Mr. Speaker, the purpose of the Greenhouse Gas Pollution Pricing Act, GGPPA, is to reduce greenhouse gas emissions by ensuring that pollution pricing applies broadly throughout Canada. In those jurisdictions that do not meet the federal benchmark, that is, Ontario, Manitoba, Saskatchewan, and Alberta, the bulk of the proceeds from pollution pricing are returned directly to individuals and families through climate action incentive payments, which help offset the additional cost associated with pollution pricing.
In 2023-24, the federal fuel charge will continue to apply in these provinces and will come into effect as of July 1, 2023, in Newfoundland and Labrador, Prince Edward Island and Nova Scotia, where 90% of direct proceeds will be returned to residents through climate action incentive payments. Starting in July 2023, a family of four will receive $328 in Newfoundland and Labrador, $240 in Prince Edward Island and $248 in Nova Scotia each quarter. Starting in April 2023, such a family will receive $244 in Ontario, $264 in Manitoba, $340 in Saskatchewan and $386 in Alberta on a quarterly basis. Families in rural and small communities are eligible to receive an extra 10%. Some eight out of 10 families receiving climate action incentive payments get more money back than they pay in direct costs under this system, with families that earn less benefitting the most, on average.
Canada and the rest of the world has also been experiencing a period of higher inflation, including for food and groceries. This is part of a global phenomenon, driven by the impacts of Russia’s invasion of Ukraine, which have led to sharply higher food and energy prices, as well as persistent impacts from supply chain disruptions and the COVID pandemic.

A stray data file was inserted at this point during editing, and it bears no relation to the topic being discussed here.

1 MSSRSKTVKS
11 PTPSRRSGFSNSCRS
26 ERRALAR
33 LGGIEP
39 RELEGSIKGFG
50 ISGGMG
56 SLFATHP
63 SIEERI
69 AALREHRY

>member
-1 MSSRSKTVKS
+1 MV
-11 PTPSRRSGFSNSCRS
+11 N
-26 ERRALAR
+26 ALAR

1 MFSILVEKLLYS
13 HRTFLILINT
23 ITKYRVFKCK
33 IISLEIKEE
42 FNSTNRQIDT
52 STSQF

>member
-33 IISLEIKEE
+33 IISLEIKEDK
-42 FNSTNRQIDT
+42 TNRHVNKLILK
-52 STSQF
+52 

With respect to the goods and services tax/harmonized sales tax, or GST/HST, the GST/HST is a broad-based tax that is calculated on the final amount charged for a good or service. The general rule that was adopted at the inception of the GST and carried over for the HST is that this final amount includes other taxes, levies and charges that apply to the good or service and are generally embedded in the final price. This long-standing approach to calculating the GST/HST helps to maintain the broad-based nature of the tax and ensures that tax is applied evenly across goods and services consumed in Canada. It also makes it easier for vendors to calculate the amount of tax payable, for consumers to understand and for the Canada Revenue Agency to administer.
To support those most affected by the high-inflation environment, starting November 4, 2022, an estimated 11 million low- and modest-income people and families will receive an additional goods and services tax credit payment, equivalent to doubling the credit for six months. Single Canadians without children will receive up to an extra $234, and couples with two children will receive up to an extra $467. Seniors will receive an extra $225 on average.